Brendan Nyhan

Cohort 16 — Michigan Alumni List
Professor, Department of Government
Dartmouth College, Hanover, NH

Dr. Nyhan received his PhD in Political Science from Duke University. His research focuses on misperceptions about politics and health care, has been published in journals including the American Journal of Political Science, British Journal of Political Science, Journal of Politics, Medical Care, Pediatrics, Political Analysis, Political Behavior, Political Psychology, Social Networks, and Vaccine. He is a contributor to The Upshot at The New York Times (March 2014-) and a co-founder of Bright Line Watch (January 2017-). I previously served as a media critic for Columbia Journalism Review (November 2011-February 2014). He blogs on brendan-nyhan.com and tweet at @BrendanNyhan. He's called "one of the most thought-provoking writers about politics on the web", "[o]ne of the smartest sources on 2016, the media, and electoral trends", one of "a new breed of conscientious political science bloggers" who are "creating reputational hazards to seat-of-the-pants punditry," and a "political science shaolin warrior". From 2001-2004, Ben Fritz, Bryan Keefer, and he edited Spinsanity, a non-partisan watchdog of political spin that was syndicated in Salon (2002) and the Philadelphia Inquirer (2004). In 2004, we published All the President's Spin, a New York Times bestseller that Amazon.com named one of the ten best political books of the year. Previously, he was a marketing and fundraising consultant for Benetech, a Silicon Valley technology nonprofit, and Deputy Communications Director of the Bernstein for US Senate campaign in Nevada. His peer-reviewed publications forthcoming and/or are:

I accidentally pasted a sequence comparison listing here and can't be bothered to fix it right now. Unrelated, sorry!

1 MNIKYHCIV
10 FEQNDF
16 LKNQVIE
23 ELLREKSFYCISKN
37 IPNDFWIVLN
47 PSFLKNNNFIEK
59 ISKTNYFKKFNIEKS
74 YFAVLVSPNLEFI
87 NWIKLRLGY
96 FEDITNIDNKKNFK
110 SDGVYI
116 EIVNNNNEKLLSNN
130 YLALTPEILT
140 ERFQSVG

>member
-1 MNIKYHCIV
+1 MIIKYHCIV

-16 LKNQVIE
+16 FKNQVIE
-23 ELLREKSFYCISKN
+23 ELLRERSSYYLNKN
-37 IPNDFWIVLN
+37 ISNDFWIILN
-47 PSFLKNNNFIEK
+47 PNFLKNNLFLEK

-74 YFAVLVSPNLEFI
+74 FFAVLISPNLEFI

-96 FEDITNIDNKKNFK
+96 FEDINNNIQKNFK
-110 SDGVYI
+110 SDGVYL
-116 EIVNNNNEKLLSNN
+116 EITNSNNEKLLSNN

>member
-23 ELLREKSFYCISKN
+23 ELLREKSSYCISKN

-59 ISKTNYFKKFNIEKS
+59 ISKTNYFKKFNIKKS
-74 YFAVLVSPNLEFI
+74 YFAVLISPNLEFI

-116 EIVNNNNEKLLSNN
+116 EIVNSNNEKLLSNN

Fighting the Past: Perceptions of Control, Historical Misperceptions, and Corrective Information in the Israeli-Palestinian Conflict. Forthcoming, Political Psychology. Redefine Statistical Significance. Forthcoming, Nature Human Behavior. (with 71 co-authors), The Effects of Congressional Staff Networks in the U.S. House of Representatives (pre-publication version). 2017. Journal of Politics 79(3): 745-761. (with Jacob Montgomery) -Replication data and code (R/Matlab/Stata), Differential Registration Bias in Voter File Data: A Sensitivity Analysis Approach (pre-publication version). 2017. American Journal of Political Science 61(3): 744-760 (with Chris Skovron and Rocío Titiunik), -Replication data and code (R), Media Scandals Are Political Events: How contextual factors affect public controversies over alleged misconduct by U.S. governors (pre-publication version). 2017. Political Research Quarterly 70(1): 223-236, -Online appendix -Replication data and code (Stata),  The Nature and Origins of Misperceptions: Understanding False and Unsupported Beliefs about Politics (pre-publication version). 2017. Advances in Political Psychology 38(S1): 127-150. (with D.J. Flynn and Jason Reifler).

Discipline: Political Science